Start with the majority of your paid social on LinkedIn. This garners interest in your company and begins to build you more leads and a larger online presence. Then, run a paid ad or two on Facebook. You don’t have to invest in a huge spend, but remember, Facebook can still generate you leads. And creating a presence on multiple platforms boosts your online persona and legitimizes your company.
Build Up Your Dominoes and Knock Them Down
When a business sees your paid ad on LinkedIn, they’re going to do their research. The bigger your online presence, the more comfortable they’ll feel with you. Running a paid ad or two on Facebook helps to boost your online presence on a second platform. It’s reinforcement.
You need to look at your online presence like a chain of dominoes, of which paid social is a huge part. A full-blown paid campaign on LinkedIn brings in leads and a high conversion rate for your company. This knocks down the first domino by targeting your demographic. Next, clients want to know more about you. Facebook builds a community.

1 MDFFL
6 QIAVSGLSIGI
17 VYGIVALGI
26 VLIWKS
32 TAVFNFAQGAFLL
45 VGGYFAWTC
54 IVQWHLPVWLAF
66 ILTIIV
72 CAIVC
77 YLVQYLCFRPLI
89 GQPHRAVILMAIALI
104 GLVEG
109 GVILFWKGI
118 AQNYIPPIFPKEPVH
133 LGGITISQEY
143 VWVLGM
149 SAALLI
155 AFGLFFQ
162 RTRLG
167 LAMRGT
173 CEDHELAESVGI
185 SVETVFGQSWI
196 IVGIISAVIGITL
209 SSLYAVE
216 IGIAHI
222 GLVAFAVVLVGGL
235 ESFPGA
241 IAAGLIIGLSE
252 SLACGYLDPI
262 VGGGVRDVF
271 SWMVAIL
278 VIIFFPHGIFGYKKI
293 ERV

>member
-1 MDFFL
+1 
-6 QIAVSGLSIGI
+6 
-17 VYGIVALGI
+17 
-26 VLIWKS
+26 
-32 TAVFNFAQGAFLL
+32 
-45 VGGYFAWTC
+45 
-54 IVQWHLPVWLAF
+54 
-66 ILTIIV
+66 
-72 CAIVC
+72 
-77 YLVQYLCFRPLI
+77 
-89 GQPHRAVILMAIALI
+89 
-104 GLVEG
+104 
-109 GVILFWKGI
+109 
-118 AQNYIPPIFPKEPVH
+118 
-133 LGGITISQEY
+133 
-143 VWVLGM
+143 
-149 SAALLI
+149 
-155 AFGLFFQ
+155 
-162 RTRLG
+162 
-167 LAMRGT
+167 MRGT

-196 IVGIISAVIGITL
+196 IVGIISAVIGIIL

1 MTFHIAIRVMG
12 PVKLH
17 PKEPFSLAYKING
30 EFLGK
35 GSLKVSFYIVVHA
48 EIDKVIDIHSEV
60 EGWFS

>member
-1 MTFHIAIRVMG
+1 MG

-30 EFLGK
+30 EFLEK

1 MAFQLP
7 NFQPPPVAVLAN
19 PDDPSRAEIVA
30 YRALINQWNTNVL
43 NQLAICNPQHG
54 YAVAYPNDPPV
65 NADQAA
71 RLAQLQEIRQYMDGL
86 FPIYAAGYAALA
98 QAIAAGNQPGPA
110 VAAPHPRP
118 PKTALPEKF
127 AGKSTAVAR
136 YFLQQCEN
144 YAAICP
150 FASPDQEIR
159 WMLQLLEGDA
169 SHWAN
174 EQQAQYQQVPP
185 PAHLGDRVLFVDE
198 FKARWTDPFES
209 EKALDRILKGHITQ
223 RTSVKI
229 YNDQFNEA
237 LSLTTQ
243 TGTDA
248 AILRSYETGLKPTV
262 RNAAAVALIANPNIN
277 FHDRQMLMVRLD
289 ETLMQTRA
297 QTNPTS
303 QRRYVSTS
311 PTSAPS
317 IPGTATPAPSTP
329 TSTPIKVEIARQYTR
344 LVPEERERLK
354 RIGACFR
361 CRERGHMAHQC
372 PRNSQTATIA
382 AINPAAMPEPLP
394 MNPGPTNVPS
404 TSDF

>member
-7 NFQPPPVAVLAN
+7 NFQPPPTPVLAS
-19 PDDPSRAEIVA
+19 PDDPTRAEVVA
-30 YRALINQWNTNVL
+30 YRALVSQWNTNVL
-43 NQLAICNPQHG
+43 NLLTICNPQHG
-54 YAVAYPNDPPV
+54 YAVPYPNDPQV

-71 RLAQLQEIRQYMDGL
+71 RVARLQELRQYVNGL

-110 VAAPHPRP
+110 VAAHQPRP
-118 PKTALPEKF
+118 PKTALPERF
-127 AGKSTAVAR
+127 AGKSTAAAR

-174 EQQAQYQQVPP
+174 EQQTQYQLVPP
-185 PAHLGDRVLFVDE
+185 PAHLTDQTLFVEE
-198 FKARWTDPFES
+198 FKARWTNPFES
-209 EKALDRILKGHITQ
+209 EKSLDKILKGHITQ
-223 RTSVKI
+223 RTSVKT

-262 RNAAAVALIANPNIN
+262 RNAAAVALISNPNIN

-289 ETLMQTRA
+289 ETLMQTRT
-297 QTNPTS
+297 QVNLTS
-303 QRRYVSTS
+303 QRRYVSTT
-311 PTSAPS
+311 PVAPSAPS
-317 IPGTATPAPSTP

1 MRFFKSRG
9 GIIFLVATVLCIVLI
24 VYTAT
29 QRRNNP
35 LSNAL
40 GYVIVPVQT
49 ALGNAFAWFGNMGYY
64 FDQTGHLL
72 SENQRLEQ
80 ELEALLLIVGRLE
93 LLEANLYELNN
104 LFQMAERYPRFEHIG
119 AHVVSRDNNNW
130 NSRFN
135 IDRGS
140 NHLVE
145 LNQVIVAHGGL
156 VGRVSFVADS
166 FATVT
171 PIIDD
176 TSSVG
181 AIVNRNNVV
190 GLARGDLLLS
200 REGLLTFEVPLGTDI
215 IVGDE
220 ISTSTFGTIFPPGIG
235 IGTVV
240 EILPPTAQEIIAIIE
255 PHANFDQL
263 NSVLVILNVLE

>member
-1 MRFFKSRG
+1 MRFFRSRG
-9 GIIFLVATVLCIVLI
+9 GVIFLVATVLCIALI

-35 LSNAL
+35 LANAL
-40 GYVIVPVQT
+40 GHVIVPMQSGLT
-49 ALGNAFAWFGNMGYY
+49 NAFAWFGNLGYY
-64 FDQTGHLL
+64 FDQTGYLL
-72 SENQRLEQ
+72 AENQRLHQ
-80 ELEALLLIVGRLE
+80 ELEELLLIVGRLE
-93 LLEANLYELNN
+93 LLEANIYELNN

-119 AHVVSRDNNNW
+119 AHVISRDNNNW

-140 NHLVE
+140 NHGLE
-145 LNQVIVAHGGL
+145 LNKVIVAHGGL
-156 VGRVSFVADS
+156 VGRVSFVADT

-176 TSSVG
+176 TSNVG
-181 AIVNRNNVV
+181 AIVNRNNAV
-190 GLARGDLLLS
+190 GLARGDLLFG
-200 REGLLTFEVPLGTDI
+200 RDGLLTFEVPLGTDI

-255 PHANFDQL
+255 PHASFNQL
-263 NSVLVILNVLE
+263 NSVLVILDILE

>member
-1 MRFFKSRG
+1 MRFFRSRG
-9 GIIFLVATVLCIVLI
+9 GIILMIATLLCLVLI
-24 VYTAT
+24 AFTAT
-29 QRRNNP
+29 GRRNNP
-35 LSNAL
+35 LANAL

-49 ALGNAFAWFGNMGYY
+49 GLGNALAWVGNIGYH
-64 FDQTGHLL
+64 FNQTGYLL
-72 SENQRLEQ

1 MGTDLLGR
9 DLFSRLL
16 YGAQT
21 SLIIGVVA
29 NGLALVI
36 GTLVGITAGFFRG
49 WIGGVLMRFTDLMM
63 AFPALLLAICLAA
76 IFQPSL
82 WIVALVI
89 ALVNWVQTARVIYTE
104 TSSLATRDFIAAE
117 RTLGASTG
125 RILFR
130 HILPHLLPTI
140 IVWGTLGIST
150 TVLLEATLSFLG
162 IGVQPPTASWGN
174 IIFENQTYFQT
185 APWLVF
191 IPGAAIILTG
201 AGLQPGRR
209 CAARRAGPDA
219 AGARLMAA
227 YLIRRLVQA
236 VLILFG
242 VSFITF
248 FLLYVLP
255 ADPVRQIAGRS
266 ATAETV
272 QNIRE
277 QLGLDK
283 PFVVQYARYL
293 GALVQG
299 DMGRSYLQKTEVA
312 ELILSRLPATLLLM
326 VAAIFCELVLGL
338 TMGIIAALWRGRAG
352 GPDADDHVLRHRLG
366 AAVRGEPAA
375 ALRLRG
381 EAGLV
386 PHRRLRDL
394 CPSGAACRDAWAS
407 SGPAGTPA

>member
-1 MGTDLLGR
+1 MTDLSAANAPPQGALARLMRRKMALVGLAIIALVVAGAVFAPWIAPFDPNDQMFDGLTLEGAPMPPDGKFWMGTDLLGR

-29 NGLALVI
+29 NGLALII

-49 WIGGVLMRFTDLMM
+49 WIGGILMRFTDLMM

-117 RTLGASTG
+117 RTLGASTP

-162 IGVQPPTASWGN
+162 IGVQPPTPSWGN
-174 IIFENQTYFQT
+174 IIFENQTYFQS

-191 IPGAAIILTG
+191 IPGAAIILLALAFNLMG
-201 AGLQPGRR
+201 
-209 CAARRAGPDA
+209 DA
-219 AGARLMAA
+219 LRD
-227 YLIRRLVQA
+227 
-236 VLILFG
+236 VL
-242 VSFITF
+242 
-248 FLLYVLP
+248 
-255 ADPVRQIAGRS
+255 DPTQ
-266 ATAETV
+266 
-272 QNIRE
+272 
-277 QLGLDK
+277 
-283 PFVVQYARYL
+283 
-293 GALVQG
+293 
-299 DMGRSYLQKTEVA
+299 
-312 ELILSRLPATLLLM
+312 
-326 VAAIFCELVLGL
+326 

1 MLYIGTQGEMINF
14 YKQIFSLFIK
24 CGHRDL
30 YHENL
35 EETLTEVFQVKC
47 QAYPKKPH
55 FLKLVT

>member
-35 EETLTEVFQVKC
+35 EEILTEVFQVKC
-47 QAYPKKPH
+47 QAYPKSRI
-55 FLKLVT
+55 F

Domino number two falls down with a paid ad or two on Facebook. This boosts your presence on a second platform. Because of the boosted presence with paid social, you can start to build your Facebook community and showcase your company culture.
Facebook allows companies a lot more interactivity online than LinkedIn’s more static set up. Because of this, LinkedIn is where you display your expertise. Facebook is where you show who you are as a company.
The interaction Facebook allows between a company and its clients is essential for domino number three. Don’t be afraid to respond to comments, share third party articles from your vendors, and build that community.
Yes, Organic is Dead. But Social Media Isn’t.
Paid social is a crucial part of generating leads and creating your company’s online presence. It’s easy on your wallet, targets effectively, and has a high conversion rate– if you use it right. Set up that domino chain correctly, and you’ll create a social media machine that brands your company as authentic, legitimate, and expert.
Part of your diversification of platforms should include diversification of method. Organic is no longer sufficient in generating interest in your company – not when only 6% of your audience sees your posts.
Think of paid social as the worm on a fishing hook.
It’s how you reel your audience in, only to wow them with wonderfully-cultivated organic posts that showcase your expertise and authentic interactions with your clients.